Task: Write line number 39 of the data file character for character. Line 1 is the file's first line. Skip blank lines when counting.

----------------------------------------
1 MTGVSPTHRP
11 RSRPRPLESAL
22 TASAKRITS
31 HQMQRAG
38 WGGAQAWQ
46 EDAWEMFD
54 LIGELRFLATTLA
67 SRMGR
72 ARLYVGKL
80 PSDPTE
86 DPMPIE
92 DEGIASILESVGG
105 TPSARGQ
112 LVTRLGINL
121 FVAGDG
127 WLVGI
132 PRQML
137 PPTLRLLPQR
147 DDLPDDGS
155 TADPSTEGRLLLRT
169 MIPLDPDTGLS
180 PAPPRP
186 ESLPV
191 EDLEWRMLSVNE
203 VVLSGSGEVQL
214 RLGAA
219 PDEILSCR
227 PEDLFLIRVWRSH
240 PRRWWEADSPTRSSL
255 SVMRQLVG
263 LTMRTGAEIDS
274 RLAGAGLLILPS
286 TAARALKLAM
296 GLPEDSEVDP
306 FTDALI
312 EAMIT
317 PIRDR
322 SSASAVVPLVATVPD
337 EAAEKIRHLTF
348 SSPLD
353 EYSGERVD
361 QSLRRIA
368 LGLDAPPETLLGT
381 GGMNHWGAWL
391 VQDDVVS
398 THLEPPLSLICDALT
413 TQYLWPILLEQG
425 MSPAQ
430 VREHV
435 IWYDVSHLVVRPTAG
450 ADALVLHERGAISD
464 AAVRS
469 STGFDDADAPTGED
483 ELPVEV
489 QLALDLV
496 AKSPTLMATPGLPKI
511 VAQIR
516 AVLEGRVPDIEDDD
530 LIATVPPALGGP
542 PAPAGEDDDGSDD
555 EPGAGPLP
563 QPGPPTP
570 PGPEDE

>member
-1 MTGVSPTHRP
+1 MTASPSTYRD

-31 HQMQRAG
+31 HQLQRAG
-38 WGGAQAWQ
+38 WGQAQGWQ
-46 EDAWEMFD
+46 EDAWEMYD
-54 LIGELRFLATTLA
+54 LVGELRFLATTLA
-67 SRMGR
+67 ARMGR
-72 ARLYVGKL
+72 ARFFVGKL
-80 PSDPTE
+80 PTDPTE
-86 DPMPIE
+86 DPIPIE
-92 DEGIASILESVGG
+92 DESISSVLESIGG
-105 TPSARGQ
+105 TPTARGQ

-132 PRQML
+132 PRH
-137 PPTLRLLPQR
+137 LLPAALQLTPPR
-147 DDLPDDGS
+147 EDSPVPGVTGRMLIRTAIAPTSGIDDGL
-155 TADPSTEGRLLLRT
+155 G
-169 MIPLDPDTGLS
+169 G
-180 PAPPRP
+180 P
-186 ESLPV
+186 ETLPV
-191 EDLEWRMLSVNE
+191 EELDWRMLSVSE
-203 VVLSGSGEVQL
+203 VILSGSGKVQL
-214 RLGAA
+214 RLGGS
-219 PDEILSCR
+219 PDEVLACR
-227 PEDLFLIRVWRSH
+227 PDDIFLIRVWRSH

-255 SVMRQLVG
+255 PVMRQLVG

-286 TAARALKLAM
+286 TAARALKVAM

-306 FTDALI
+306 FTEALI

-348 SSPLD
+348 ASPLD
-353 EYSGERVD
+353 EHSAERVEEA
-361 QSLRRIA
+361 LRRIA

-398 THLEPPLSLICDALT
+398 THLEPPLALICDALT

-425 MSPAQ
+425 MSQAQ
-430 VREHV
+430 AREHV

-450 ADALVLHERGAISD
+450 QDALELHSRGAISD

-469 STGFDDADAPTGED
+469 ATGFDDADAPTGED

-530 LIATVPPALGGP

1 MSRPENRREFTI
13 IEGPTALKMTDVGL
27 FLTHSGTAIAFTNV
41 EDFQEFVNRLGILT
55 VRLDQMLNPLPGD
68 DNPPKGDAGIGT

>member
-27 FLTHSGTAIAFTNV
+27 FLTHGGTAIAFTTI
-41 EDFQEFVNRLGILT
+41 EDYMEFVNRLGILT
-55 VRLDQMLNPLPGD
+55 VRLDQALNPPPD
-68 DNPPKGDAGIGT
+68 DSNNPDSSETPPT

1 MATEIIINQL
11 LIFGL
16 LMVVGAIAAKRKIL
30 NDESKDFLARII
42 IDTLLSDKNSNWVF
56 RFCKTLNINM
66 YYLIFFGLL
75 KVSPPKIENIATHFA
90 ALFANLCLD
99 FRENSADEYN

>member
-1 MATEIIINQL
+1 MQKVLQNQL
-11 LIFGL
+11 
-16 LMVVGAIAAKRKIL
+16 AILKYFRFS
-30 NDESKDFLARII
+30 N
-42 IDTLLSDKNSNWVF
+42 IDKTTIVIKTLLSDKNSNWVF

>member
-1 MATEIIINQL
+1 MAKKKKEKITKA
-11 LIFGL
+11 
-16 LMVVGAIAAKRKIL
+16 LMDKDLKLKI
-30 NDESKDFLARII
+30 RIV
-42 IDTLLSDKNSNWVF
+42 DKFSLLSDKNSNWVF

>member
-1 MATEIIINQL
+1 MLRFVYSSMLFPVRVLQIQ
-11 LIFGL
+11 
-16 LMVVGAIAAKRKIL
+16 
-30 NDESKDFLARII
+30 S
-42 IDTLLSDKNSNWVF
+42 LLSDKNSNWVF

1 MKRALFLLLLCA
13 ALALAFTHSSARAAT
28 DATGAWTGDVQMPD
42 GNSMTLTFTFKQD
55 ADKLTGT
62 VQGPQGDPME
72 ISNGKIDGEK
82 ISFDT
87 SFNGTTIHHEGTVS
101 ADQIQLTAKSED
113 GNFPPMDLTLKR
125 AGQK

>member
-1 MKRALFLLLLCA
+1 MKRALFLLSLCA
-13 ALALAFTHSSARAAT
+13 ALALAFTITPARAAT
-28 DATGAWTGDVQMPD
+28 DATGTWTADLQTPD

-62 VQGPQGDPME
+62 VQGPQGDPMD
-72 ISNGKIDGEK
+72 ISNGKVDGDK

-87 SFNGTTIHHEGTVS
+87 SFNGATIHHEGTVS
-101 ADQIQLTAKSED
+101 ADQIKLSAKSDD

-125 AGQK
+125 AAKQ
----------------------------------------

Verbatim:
337 EAAEKIRHLTF